Dr. Ernest Sternglass, Infant Mortality Changes @ TMI (1980)


Much cited, and here for the first time on the Web, is Dr. Ernest Sternglass’ Infant Mortality Changes Following the Three Mile Island Accident presented at the 5th World Congress of Engineers and Architects (Tel-Aviv, January 25, 1980). The Three Mile Island (TMI) accident occurred in the early hours of March 29, 1979.

In reviewing infant mortality statistics as published in the Monthly Vital Statistics Report (National Center for Health Statistics) Dr. Sternglass found:

An examination  of the monthly changes in infant mortality in Pennsylvania and the nearby areas of upstate New York as given in the U.S. Monthly Vital Statistics (p.29) reports indicate that the mortality rose significantly shortly after the Three Mile Island accident in the  directions where the plume radioactive were known to have moved. The number of reported infant deaths per month rose from a minimum of 141 in March of 1979 just before the accident to a peak of 271 in July’ declining again to 119 by August. This is an unprecedented and highly significant rise of 92% in the summer months when infant mortality normally reaches its lowest values.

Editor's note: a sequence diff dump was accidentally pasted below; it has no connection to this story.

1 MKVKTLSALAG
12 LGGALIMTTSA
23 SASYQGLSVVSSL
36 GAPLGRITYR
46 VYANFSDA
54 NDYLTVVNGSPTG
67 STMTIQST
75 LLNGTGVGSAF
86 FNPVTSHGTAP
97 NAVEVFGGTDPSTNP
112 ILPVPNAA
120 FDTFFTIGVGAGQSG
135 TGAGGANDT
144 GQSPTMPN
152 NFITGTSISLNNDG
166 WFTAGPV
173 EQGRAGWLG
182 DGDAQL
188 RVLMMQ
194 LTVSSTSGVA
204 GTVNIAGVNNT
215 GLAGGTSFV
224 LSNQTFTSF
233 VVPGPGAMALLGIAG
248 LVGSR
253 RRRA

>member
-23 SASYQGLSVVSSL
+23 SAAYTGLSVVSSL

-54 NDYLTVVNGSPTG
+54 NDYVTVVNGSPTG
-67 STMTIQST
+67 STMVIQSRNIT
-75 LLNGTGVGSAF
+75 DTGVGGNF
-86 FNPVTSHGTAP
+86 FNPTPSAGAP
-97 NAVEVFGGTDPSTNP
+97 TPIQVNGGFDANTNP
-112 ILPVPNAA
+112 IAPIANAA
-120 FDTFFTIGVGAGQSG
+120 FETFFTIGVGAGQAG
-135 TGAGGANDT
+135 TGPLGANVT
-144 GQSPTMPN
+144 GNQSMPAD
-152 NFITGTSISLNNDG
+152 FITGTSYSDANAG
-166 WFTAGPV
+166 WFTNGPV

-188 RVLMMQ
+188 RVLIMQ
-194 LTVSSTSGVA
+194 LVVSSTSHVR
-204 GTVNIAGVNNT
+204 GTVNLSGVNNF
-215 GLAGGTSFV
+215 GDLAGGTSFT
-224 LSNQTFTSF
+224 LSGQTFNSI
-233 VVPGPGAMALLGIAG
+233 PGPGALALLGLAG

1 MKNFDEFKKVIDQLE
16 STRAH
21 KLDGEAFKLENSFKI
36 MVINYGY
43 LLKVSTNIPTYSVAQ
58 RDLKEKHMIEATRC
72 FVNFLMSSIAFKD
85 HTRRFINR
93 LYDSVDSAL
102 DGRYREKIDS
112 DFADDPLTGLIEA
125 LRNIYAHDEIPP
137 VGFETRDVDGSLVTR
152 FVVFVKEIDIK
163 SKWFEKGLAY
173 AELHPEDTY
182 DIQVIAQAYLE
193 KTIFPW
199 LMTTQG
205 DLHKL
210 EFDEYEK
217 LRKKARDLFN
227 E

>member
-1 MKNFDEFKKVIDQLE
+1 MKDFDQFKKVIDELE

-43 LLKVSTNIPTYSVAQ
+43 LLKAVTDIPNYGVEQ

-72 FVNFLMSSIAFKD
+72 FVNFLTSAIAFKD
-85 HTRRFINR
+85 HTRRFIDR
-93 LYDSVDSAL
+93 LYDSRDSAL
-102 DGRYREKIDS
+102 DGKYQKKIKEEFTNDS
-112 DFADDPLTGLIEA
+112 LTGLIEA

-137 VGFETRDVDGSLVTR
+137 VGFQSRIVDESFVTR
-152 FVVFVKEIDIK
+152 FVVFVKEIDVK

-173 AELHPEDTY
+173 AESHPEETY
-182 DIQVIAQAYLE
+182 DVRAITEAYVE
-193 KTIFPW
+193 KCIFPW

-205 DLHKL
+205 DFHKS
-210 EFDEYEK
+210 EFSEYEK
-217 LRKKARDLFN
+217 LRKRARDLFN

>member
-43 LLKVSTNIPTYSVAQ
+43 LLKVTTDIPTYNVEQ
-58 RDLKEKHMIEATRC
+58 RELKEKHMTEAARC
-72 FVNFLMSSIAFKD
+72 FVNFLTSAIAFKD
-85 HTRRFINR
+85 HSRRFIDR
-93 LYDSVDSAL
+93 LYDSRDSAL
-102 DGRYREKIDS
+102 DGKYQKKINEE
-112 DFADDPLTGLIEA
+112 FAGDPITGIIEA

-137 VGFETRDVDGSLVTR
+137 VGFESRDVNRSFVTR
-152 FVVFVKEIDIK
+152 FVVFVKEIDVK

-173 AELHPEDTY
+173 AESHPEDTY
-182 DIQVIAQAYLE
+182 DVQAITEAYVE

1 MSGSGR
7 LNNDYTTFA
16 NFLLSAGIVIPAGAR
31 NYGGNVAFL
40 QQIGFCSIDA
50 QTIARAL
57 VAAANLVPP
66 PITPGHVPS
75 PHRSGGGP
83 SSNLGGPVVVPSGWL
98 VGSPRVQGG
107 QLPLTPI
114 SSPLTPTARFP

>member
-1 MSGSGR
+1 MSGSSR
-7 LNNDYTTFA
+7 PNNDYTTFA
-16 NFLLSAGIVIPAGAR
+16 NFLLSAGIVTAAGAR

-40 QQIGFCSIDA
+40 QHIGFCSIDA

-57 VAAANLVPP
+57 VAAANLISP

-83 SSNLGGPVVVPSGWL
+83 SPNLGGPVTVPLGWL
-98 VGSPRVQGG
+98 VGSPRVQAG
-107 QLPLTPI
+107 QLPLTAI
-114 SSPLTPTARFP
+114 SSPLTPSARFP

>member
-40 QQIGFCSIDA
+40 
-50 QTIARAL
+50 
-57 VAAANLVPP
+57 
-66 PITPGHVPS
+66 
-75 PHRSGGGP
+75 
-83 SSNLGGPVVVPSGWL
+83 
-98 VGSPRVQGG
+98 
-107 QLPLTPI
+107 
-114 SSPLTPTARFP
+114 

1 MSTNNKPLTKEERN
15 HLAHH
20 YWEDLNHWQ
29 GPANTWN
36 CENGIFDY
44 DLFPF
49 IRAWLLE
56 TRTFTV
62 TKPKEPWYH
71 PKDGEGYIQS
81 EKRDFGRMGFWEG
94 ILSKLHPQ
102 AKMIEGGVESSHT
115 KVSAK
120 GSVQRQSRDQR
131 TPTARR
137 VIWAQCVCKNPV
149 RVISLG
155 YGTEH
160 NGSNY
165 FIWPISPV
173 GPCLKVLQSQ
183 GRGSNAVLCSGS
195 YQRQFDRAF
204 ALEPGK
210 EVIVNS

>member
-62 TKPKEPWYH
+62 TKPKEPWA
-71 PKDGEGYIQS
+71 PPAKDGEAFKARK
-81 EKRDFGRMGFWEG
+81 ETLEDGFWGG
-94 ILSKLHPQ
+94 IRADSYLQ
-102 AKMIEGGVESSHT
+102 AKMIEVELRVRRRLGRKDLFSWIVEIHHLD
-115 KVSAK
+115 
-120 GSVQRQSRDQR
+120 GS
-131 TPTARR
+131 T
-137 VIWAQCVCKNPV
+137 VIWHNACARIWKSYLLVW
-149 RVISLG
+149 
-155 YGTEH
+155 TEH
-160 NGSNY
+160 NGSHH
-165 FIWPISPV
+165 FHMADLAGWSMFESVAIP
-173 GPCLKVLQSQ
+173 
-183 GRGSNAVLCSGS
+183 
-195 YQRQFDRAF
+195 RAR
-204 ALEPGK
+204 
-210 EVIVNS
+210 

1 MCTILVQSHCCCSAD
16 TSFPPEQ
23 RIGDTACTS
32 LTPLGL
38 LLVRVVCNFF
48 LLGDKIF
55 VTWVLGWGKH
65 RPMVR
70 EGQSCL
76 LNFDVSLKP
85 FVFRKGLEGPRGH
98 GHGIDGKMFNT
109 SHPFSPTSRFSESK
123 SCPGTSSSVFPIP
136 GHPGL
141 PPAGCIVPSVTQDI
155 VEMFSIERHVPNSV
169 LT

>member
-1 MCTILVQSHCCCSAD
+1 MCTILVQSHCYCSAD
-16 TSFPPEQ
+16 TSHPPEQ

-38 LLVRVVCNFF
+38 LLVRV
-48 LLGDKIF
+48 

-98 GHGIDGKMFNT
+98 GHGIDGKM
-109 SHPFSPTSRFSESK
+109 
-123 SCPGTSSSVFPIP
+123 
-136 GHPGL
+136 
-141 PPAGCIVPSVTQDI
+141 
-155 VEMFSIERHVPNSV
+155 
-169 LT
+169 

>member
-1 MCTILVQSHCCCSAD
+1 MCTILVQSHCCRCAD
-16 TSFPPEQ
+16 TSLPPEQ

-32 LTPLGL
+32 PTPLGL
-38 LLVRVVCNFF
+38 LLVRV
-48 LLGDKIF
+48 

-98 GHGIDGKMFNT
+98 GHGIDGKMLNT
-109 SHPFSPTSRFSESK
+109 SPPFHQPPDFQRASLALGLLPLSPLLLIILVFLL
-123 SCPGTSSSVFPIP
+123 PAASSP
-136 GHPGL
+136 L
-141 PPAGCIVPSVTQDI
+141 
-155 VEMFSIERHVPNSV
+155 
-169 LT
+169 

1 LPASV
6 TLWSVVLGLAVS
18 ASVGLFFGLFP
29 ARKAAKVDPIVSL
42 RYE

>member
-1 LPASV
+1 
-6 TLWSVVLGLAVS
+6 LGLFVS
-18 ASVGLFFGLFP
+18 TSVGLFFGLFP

Tables I through VI are a must read to understand how Dr. Sternglass arrived at his conclusions.

The Sternglass presentation isn’t only an examination of compelling evidence of infant mortality from the TMI accident; it is also a comparison of infant mortality from Pennsylvania and across New England vis-a-vis fissionable releases from nuclear power.

Dr. Sternglass’ presentation is here.

[Thanks to Dr. Judith Johnsrud for a copy].